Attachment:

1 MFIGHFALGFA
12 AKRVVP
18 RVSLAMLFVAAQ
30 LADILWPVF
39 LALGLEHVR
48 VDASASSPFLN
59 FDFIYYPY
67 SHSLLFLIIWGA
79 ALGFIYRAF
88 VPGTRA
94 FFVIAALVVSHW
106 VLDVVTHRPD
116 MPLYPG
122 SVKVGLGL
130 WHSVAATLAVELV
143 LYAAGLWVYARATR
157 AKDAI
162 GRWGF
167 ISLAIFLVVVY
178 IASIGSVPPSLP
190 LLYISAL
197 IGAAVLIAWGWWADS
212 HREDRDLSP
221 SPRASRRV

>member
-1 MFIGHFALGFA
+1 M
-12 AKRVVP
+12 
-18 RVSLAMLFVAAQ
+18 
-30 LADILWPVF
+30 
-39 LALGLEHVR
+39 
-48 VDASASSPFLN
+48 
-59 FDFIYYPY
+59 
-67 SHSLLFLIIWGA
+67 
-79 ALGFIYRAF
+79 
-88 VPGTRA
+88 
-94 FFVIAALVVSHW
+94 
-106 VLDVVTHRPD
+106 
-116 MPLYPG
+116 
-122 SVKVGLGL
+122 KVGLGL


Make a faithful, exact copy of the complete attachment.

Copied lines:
1 MFIGHFALGFA
12 AKRVVP
18 RVSLAMLFVAAQ
30 LADILWPVF
39 LALGLEHVR
48 VDASASSPFLN
59 FDFIYYPY
67 SHSLLFLIIWGA
79 ALGFIYRAF
88 VPGTRA
94 FFVIAALVVSHW
106 VLDVVTHRPD
116 MPLYPG
122 SVKVGLGL
130 WHSVAATLAVELV
143 LYAAGLWVYARATR
157 AKDAI
162 GRWGF
167 ISLAIFLVVVY
178 IASIGSVPPSLP
190 LLYISAL
197 IGAAVLIAWGWWADS
212 HREDRDLSP
221 SPRASRRV

>member
-1 MFIGHFALGFA
+1 M
-12 AKRVVP
+12 
-18 RVSLAMLFVAAQ
+18 
-30 LADILWPVF
+30 
-39 LALGLEHVR
+39 
-48 VDASASSPFLN
+48 
-59 FDFIYYPY
+59 
-67 SHSLLFLIIWGA
+67 
-79 ALGFIYRAF
+79 
-88 VPGTRA
+88 
-94 FFVIAALVVSHW
+94 
-106 VLDVVTHRPD
+106 
-116 MPLYPG
+116 
-122 SVKVGLGL
+122 KVGLGL